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455: Na Mìosan

Litir do Luchd-ionnsachaidh - Eadar-mheadhanach Adhartach (B2)
Letter to Learners - Upper Intermediate (B2)

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Gaelic Gàidhlig

Carson nach eil sinn a’ dol a-steach gu Mìos na Caillich a dh’aithghearr? Seadh – Mìos na Caillich – An Giblean mar a chanas sinn an-diugh. The month of April ann am Beurla. Carson a tha mi a’ cur na ceist? Uill, mìnichidh mi.

Tha dualchas àraidh co-cheangailte ri ainmean nam mìosan ann an Gàidhlig. Tha na h-ainmean uabhasach fhèin inntinneach. Ach cha d’ fhuair mi a-mach buileach ciamar a chaidh na h-ainmean a tha sinn a’ cleachdadh a-nise a stèidheachadh. Oir, ma thèid sibh air ais gu pàipearan-naidheachd an naoidheamh linn deug, cha robh ainmean Gàidhlig nam mìosan buileach mar a tha iad an-diugh.

Mhìnich mi na h-ainmean ann an Litrichean 78 agus 79 as t-Samhain 2000 agus cha leig mi leas dhol thairis orra a-rithist. Ach tha e inntinneach mar a chaidh An Gearran a stèidheachadh mar a’ Ghàidhlig air February, ach nach d’ fhuair A’ Chailleach a h-àite mar an ainm airson April.

Tha gearran a’ ciallachadh each a th’ air a spothadh. Ach tha e a’ seasamh cuideachd airson an eich bhig a tha dùthchasach don Ghàidhealtachd. Tha diofar bheachdan aig na seann leabhraichean mu dheidhinn A’ Ghearrain – mus robh e stèidhichte mar co-ionann ri February. Tha cuid ag ràdh gum b’ e An Gearran na ceithir seachdainean an dèidh a’ chòigeamh latha deug dhen Mhàrt. Tha cuid eile ag ràdh gur e mìos February a bh’ ann. Tha feadhainn eile a’ cumail a-mach nach robh ann ach an dàrna leth de February, agus tha cuid eile ag ràdh gun robh e naoi latha a dh’fhaid, a’ tighinn dìreach às dèidh An Fhaoillich.

Seo na chanas Alasdair MacBheathain mu dheidhinn anns an fhaclair aige – An Etymological Dictionary of the Gaelic Language: “[An Gearran] forms a part of the animal nomenclature given to the several periods of Spring-time.” An toiseach, Am Faoilleach – mìos nam madaidhean-allaidh; an uair sin An Fheadag, the plover, nach do mhair ach seachdain. Tha Dwelly ag ràdh gur e An Fheadag an treas seachdain de February.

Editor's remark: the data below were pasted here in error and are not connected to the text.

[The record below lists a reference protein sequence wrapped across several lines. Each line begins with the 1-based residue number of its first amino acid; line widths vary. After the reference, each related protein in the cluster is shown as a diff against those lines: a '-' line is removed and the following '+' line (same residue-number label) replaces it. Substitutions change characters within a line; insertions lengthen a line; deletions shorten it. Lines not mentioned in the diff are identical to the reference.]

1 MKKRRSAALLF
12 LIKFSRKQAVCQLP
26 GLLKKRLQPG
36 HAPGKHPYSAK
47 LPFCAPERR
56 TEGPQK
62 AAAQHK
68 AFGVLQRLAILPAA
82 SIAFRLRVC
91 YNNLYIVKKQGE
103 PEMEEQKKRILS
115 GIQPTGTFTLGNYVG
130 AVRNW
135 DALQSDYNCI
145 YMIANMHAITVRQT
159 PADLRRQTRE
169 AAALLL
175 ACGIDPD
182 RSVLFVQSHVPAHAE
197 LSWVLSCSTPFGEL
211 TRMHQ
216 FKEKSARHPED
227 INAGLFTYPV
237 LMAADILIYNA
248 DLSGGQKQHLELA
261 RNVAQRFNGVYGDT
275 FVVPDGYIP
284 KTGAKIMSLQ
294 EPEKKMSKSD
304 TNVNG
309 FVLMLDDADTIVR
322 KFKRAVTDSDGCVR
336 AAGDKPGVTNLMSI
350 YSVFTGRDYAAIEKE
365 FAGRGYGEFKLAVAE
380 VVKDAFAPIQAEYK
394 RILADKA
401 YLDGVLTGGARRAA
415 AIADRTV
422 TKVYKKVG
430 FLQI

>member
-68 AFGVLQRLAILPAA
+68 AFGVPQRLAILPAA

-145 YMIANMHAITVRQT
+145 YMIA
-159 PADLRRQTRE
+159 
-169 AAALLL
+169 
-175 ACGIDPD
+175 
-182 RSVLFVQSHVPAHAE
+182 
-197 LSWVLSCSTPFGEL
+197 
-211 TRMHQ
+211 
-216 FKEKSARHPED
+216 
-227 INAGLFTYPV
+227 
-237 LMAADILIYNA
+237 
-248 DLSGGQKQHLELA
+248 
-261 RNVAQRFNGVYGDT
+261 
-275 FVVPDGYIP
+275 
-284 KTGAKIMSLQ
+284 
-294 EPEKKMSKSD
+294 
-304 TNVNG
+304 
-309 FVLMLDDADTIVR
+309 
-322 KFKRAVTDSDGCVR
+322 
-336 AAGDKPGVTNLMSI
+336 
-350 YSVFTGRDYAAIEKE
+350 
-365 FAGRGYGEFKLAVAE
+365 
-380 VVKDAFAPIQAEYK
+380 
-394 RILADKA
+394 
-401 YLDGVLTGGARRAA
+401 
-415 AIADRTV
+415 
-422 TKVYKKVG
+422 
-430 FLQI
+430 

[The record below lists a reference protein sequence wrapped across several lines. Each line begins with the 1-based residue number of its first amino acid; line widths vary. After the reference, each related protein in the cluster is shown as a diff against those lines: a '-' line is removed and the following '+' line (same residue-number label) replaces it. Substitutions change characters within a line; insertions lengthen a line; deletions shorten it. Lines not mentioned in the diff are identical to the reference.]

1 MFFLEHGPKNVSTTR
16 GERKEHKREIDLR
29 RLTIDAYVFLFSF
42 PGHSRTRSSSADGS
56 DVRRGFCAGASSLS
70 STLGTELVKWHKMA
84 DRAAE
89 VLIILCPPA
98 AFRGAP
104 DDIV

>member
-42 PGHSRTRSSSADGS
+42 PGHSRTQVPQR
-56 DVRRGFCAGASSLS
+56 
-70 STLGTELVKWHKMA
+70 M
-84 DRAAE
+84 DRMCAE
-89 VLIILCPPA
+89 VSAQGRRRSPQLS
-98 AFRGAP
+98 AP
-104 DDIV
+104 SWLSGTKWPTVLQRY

Às dèidh na Feadaig, thàinig An Gearran. An uair sin thàinig A’ Chailleach no Old Woman. Bhiodh sin co-ionann ri tràth sa Ghiblean no April.

Carson nach do mhair An Fheadag no A’ Chailleach ann am briathrachas nam mìosan? Uill, ’s dòcha gun robh iad ro ghoirid. Cha do mhair A’ Chailleach ach seachdain. ’S dòcha gun robh e na b’ fhasa dìreach Am Faoilleach a dhèanamh co-ionann ri January is An Gearran a dhèanamh co-ionann ri February. Ach carson a chaidh Am Màrt a thaghadh airson March, seach rudeigin Gàidhealach, leithid An Fheadag no eadhon A’ Chailleach? Uill, ’s dòcha gum biodh mì-thuigse ag èirigh. Smaoinichibh air seantans mar “Tha A’ Chailleach fuar, cruaidh am-bliadhna.” ’S dòcha nach còrdadh sin ri seann bhoireannach an taighe eadhon nam bithte a’ bruidhinn air an aimsir!

Ach, gu h-iongantach, tha a leithid de dh’abairt againn fhathast ann an Gàidhlig – ann an seanfhacal:’S iomadh fear a thèid le eallaich ri seachdain chruaidh na Caillich. Many a man carries a load in the hard week of the Cailleach. ’S iomadh fear a thèid le eallaich ri seachdain chruaidh na Caillich. Leis gun robh A’ Chailleach ann aig toiseach a’ Ghiblein mus robh càil a’ fàs a-muigh, bha an sprèidh an urra ri feur a bhiodh na daoine a’ toirt dhaibh. Bhiodh tòrr dhaoine a’ giùlain eallaich de dh’fheur air an druim aig an àm sin.